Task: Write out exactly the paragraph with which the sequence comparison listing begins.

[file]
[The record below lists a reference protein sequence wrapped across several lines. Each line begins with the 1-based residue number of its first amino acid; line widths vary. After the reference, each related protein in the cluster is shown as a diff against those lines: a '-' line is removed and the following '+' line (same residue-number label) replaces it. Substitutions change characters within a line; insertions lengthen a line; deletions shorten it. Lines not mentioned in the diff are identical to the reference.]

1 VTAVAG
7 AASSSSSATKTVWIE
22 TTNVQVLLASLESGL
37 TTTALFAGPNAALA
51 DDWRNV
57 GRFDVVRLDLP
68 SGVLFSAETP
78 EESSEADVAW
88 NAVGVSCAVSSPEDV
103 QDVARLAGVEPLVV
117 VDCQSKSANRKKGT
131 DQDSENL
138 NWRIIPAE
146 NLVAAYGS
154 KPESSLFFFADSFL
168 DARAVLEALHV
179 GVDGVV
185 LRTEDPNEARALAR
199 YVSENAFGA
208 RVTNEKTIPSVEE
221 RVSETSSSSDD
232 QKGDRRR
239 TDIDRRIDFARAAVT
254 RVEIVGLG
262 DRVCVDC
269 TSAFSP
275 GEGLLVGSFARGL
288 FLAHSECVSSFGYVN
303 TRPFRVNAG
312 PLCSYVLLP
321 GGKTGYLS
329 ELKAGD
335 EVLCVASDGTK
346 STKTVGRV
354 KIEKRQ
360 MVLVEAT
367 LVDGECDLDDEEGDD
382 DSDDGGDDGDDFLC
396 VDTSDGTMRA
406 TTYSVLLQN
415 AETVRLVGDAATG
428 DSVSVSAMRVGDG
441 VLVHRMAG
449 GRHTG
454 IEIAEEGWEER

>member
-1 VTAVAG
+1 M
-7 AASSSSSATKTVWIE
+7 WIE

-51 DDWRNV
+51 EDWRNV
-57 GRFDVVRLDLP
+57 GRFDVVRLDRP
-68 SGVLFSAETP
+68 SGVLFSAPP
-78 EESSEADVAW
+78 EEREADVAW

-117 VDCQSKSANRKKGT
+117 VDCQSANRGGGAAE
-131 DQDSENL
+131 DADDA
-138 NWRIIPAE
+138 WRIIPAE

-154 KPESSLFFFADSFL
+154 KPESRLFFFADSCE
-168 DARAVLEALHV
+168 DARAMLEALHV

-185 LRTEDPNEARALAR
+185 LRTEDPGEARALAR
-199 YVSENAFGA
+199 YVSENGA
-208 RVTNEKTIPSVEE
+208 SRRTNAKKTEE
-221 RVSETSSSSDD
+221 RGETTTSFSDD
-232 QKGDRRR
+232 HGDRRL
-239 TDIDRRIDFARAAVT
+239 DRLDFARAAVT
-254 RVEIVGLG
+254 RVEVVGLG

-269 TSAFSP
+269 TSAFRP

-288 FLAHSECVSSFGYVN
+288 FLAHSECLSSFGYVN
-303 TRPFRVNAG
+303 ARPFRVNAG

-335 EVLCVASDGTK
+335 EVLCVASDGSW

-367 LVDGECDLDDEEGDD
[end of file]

[The record below lists a reference protein sequence wrapped across several lines. Each line begins with the 1-based residue number of its first amino acid; line widths vary. After the reference, each related protein in the cluster is shown as a diff against those lines: a '-' line is removed and the following '+' line (same residue-number label) replaces it. Substitutions change characters within a line; insertions lengthen a line; deletions shorten it. Lines not mentioned in the diff are identical to the reference.]